Laramie Energy leads Piceance Basin oil and gas producers when it comes to missing or incomplete monthly oil and gas well production reports to state regulators from 2016-18, according to a list released by the state this week.
Laramie’s 971 missing reports — the fourth-most of any oil and gas producer in the state during that time frame — may be partly explained by reporting challenges arising from its acquisition of wells from other companies.
The Colorado Oil and Gas Conservation Commission released the list in response to requests by media including The Daily Sentinel after a state audit made public in January found that up to two-thirds of oil and gas producers in the state failed to submit as many as 50,055 production reports from 2016-18. The audit, which didn’t identify the companies involved, drew widespread attention because it raised the possibility that companies may be underpaying severance taxes that are tied to oil and gas production and go to the state and to local governments. It said the COGCC fails to ensure that companies consistently report production, and up to 8,407 reports were missing in the case of one large producer alone.
The data released this week shows that Kerr McGee topped the list statewide in missing reports from 2016-19, at 3,942. Kerr McGee is a part of Anadarko, which last year was acquired by Occidental Petroleum.
Noble Energy, another major producer in eastern Colorado, had 3,742 missing reports, and Bonanza Creek Energy Operating ranked third, with 1,891 missing reports.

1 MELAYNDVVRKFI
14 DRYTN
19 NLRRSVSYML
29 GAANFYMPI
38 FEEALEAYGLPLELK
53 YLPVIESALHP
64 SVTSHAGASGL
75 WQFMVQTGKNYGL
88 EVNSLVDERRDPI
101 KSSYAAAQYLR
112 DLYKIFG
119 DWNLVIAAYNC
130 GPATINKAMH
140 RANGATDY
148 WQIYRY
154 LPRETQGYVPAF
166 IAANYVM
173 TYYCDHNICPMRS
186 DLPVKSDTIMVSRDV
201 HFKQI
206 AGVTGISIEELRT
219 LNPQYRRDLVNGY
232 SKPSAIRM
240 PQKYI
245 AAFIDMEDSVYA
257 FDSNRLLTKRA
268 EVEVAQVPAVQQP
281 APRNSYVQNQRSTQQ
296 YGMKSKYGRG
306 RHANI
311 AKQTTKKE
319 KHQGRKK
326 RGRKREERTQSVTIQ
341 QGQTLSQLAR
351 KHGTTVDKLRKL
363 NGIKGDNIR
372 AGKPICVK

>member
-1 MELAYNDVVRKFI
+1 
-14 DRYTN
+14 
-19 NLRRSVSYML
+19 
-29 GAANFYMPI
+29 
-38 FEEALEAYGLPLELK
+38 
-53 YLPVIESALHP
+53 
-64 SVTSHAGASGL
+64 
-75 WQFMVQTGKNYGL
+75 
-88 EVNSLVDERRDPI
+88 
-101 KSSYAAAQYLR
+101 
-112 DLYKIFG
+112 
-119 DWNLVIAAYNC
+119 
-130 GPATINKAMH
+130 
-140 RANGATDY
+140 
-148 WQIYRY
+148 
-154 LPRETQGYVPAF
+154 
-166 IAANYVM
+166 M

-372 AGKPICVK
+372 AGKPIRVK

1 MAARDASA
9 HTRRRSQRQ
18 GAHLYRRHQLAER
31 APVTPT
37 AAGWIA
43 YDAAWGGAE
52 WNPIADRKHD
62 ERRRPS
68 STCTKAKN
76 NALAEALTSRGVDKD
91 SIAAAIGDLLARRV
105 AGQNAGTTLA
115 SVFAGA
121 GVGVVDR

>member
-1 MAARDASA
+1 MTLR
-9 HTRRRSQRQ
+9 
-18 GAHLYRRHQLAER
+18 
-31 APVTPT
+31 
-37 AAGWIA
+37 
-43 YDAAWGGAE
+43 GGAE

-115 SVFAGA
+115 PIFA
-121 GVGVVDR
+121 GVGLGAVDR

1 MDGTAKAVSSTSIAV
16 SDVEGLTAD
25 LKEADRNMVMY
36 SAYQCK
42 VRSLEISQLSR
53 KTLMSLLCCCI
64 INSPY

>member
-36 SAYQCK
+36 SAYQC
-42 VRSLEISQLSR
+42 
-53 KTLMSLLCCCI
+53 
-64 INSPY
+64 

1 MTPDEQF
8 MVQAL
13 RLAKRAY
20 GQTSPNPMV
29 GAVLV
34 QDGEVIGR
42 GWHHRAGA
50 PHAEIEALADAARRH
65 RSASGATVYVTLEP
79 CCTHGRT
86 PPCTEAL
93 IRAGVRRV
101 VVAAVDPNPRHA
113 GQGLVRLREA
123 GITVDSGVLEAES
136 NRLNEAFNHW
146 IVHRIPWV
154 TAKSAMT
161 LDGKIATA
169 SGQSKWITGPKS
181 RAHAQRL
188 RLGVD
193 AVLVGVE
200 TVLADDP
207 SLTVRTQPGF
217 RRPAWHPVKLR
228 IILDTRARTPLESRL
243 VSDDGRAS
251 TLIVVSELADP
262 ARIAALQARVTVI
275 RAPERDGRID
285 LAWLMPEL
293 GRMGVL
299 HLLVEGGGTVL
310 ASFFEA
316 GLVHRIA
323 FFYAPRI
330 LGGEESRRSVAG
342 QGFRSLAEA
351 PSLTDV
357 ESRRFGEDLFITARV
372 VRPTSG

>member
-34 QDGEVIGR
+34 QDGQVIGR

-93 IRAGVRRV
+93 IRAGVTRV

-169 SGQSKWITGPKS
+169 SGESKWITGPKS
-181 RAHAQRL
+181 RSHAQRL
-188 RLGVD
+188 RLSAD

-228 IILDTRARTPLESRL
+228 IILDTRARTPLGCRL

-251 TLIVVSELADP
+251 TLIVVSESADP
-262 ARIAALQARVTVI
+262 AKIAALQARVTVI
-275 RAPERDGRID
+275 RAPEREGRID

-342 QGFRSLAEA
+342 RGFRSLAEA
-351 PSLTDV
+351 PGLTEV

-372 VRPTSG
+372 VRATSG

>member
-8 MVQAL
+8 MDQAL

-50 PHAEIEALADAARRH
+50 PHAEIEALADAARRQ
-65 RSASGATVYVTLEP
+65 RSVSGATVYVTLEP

XTO Energy and Terra Energy Partners, which both produce in the Piceance Basin, ranked ninth and 10th in the list of companies with missing reports, with 284 and 242, respectively. Some other Piceance producers also are on the COGCC list with far fewer missing reports.
The list released by the COGCC differs somewhat from the 2016-18 data used by the state auditor’s office because the COGCC data has been updated since that audit occurred. The COGCC list reflects the fact that some 10,000 reports have been uploaded into its data system after being submitted by companies after the audit or having previously been in COGCC’s queue to be processed.
The audit noted that oil and gas severance taxes aren’t determined directly by production, and instead are based on the income generated from production. But it said the production provides the foundation for calculating the tax owed, being important for verifying the accuracy of taxes being paid. At the time of the audit’s release, state House of Representatives Speaker KC Becker said it showed that companies aren’t paying millions of dollars of taxes they owe. However, the state Department of Revenue doesn’t believe any severance taxes were missed as a result of the missed reports, according to spokesman Daniel Carr.
“The only time we pull these (production) reports is when we’re auditing these companies,” he said Thursday. It only conducts about 10 such audits a year, according to the state audit report.
Carr said production reports are just a small part of what is considered in a tax audit process, and are used to look for any possible big disparity between what comes out of the ground and the sales a company is reporting for tax purposes.